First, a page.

The image on the right shows 7 nodes labeled A-G. These nodes are connected together with white lines that represent the paths between these nodes. As you can see node A has two neighbors: nodes B and C. Node D has three neighbors: nodes B, C, and E. The numbers on the edges show what row and column each node is in. Node B, for example is in row 2, column 4. We are going to write up some code in order to draw these nodes and their connections onto our screen.
We need to add these to the constants.py file. RED will be the color of the nodes and WHITE will be the color of the paths between the nodes.
In order to get some nodes up on the screen we'll start by creating a Node class. We'll create a file called nodes.py and add that class to it.
Start by putting in the three imports.
When we create a Node we pass in the row and column values and then compute the x and y position we want to place the Node on the screen. We also set up the neighbors as a dictionary. This way it's really easy to know which node is in which direction to this Node.
Then all we need to do is render the Node so it appears on the screen. We draw all of the paths to the neighbors first as WHITE lines, and we draw the Node itself as a RED circle. When we're finished with the game we don't actually draw the nodes, but we draw them now while we're developing the game.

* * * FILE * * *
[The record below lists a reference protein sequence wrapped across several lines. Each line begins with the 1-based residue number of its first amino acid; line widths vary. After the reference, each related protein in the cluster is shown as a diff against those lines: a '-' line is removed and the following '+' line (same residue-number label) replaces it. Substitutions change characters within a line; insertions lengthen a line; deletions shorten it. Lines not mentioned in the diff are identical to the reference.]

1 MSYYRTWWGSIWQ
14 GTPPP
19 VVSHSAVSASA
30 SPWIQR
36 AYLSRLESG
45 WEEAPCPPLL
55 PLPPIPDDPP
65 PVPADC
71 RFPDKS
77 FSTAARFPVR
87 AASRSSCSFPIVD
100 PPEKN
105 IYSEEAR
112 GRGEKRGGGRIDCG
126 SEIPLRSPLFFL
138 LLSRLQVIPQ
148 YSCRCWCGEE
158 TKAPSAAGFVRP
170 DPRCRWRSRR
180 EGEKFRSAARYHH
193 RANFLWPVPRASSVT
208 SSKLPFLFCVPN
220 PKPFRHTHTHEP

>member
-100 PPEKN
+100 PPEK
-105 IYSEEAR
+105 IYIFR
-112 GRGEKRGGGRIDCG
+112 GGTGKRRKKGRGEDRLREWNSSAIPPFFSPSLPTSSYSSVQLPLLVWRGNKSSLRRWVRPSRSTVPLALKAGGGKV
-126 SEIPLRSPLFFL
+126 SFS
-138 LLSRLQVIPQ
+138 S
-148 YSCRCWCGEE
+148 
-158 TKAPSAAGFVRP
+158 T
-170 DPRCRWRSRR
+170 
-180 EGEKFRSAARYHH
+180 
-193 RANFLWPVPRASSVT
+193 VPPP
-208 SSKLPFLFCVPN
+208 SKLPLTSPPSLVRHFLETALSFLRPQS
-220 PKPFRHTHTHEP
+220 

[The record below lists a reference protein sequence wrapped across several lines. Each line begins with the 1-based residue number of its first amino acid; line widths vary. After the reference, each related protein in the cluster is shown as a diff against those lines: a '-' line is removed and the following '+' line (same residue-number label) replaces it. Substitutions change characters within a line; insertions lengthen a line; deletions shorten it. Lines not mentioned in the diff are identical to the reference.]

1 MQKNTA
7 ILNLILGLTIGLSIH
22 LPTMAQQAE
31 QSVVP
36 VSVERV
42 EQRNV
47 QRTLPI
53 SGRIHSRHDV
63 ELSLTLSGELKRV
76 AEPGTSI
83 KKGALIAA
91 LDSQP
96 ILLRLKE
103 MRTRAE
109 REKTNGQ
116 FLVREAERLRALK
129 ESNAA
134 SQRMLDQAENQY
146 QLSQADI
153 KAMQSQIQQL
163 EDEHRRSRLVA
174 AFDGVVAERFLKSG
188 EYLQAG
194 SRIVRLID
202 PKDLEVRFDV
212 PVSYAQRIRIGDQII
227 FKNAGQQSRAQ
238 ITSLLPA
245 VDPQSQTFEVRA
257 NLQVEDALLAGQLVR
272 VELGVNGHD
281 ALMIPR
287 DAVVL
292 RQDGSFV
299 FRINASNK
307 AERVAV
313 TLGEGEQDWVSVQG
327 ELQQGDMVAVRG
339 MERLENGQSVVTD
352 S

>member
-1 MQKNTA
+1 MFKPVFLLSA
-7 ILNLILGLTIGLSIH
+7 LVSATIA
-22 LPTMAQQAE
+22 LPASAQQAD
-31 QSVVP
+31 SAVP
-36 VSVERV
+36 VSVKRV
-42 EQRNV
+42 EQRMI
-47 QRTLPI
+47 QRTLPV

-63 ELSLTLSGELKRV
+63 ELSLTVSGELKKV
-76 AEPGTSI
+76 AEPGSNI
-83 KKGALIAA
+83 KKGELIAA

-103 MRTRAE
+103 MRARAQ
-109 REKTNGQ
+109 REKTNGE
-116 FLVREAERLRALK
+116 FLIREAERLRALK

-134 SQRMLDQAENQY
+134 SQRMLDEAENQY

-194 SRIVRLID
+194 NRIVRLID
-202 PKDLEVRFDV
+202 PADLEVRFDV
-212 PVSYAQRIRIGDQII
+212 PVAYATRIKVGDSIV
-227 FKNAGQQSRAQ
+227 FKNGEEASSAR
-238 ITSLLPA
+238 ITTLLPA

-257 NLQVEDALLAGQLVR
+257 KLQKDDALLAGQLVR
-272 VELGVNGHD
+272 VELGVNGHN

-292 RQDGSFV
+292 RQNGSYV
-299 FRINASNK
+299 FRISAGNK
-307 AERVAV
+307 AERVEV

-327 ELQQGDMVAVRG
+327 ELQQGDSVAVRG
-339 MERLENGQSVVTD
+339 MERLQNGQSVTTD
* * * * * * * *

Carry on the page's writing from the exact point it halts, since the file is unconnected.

Having a Node class is great when dealing with individual nodes, but we're going to be dealing with a lot of nodes. It would be better if we grouped all of the nodes together so let's create another class in the nodes.py file where we actually create all of the individual nodes. This class needs to be placed after the Nodes class.
We're going to keep all of our Node objects in a list called nodeList, which starts out empty.
After we create our NodeGroup object we'll call a method called setupTestNodes which is just a temporary method we're using to show how we manually create and link up the nodes together. When creating each Node you need to pass in the location you want to place the Node in (row, column) format. Then, after the nodes have been created, we need to link them up together by adding nodes to the neighbors dictionary of each node. Finally, we add all of the nodes to the nodeList.
When we want to draw all of the nodes we call the render method which just loops through the nodeList and calls that nodes render method.
Now that we have the NodeGroup class written we can create an instance of it in the GameController class. So make the following changes to the run.py file.
In order to use the NodeGroup class we'll need to import it first. Add this import to the top of the run.py file with the rest of the imports.
These two lines need to be added to the startGame method. Place them before creating the Pacman object. The order doesn't matter right now, but it will later.
Finally, we want to draw the nodes to the screen. Add this to the render method. The order in which you place things here matter. It depends if you want objects to appear on top or behind other objects. Place this code before drawing the Pacman object so that Pacman will appear in front of the nodes. But make sure you place it after drawing the black background, otherwise the background will cover the nodes and you'll think something is wrong since there won't be any nodes on the screen.